Relativism as an ideology, however, is based on enculturation. Enculturation refers to unconsciously learning the standards of one’s culture. Enculturation leads to firm moral judgments, because one’s moral standards are not seen a merely cultural, but rather as objective principles. Because one has unconsciously acquired certain moral principles, such principles are seen as unspoken truths, rather than culturally relative. Once the impact of enculturation on moral judgments is recognized however, that knowledge becomes a motivating factor for persons to view moralities from other cultures as just as valid as their own. This is different from simply encouraging tolerance, as considering enculturation necessitates critical engagement with one’s own morals and the morals of the society they are considering.

This equal validity does not mean that relativists cannot decry certain actions. Moral challenges can be made in three ways, according to Renteln: (i) when the act is contrary to the moral standards of that country or group, (ii)when the act is contrary to not only an internal societal standard, but also a universal standard and (iii)when the act is in accordance with the local societal standard, but different from the standards of the moral critic. This is based on the relativistic concept that morality is local, and can at times be universal (i.e. where similar principles are held across global societies). While this may seem like self-contradiction (‘relativists don’t believe in absolutes’), universality is distinguishable from absolutism.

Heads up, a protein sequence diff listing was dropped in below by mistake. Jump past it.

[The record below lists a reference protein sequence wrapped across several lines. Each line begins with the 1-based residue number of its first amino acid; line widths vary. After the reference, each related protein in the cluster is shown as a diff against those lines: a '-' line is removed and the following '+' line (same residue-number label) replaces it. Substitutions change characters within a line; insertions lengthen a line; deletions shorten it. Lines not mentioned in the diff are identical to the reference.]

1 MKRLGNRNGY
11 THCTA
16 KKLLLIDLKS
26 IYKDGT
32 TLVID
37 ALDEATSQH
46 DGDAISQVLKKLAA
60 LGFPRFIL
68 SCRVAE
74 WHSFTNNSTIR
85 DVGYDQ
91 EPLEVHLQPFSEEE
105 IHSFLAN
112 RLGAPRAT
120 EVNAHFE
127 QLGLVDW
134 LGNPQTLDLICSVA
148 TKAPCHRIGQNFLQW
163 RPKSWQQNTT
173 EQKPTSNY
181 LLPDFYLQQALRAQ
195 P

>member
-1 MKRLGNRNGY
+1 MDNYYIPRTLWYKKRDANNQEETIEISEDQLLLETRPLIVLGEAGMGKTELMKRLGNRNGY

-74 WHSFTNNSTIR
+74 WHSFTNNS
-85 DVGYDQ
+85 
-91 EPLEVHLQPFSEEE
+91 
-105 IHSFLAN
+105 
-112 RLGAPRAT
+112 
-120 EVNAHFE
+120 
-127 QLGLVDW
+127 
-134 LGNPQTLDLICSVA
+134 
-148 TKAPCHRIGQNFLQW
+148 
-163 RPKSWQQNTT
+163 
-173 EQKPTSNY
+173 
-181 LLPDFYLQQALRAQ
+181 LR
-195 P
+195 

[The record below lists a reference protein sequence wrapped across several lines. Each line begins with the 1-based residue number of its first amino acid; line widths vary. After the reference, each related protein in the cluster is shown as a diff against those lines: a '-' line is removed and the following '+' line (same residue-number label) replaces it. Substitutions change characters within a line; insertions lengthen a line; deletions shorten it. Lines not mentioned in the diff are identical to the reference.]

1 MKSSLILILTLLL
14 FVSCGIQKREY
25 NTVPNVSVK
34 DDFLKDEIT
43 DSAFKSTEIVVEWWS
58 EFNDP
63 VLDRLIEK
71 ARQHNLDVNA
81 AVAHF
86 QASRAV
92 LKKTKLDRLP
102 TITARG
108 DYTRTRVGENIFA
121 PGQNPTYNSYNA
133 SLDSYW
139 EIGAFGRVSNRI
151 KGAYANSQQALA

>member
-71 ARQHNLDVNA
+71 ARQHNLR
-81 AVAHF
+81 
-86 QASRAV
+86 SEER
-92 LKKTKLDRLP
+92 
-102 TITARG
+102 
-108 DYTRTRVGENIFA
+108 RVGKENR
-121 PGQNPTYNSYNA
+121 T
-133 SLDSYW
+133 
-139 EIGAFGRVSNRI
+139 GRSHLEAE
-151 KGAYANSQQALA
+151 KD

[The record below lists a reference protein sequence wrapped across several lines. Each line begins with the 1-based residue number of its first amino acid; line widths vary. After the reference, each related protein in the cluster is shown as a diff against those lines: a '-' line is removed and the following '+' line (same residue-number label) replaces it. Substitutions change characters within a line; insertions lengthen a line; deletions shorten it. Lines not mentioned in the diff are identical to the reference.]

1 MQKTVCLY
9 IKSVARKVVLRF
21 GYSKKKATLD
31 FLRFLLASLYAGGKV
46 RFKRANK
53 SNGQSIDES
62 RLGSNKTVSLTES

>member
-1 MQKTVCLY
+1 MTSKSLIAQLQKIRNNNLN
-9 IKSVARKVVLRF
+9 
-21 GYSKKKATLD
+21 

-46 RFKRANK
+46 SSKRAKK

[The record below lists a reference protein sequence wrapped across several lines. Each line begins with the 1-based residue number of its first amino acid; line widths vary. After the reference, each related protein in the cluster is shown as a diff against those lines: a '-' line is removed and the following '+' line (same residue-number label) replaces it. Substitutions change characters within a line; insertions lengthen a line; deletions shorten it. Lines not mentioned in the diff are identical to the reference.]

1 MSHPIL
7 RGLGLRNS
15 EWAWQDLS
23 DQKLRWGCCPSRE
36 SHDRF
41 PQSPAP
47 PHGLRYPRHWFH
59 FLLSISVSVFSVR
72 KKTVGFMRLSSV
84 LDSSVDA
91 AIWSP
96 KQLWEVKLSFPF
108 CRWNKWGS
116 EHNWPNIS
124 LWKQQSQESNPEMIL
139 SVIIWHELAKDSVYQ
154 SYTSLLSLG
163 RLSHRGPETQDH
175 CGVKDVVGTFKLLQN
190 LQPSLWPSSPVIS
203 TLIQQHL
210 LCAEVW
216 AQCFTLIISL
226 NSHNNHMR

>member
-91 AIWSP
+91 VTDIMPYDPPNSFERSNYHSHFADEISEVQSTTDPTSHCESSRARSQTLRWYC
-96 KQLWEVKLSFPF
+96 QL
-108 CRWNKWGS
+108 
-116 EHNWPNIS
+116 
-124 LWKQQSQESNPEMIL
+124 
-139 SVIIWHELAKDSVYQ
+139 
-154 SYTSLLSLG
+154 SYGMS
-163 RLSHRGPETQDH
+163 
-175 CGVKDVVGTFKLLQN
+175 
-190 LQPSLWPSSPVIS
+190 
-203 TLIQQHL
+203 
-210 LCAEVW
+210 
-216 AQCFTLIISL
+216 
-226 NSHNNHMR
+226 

Universality refers to principles across cultures that are the same or similar. Universal values are not objective, but relative to societies in a particular period. She contrasts this with absolutes, for instance, the concept of natural law, which contains objective principles that stem from nature. Absolutes are timeless, so morality does not change with time. She argues that universality offers a better model because it is better able to serve the members of whichever societies it applies to at that time. This goes against the concept that values should remain unchanged. This is also a rebuttal to absolutist arguments about morality derived from universality. Some absolutists argue that morality derived from a consensus of societies, or from universalism might contribute moral principles that are inhumane. Renteln argues that since universalism is not mutually exclusive with change, if cross-culture universals are discovered that are inhumane, then there is always the opportunity to change these moral concepts. Absolutes, on the other hand, cannot accommodate newly emergent societal needs.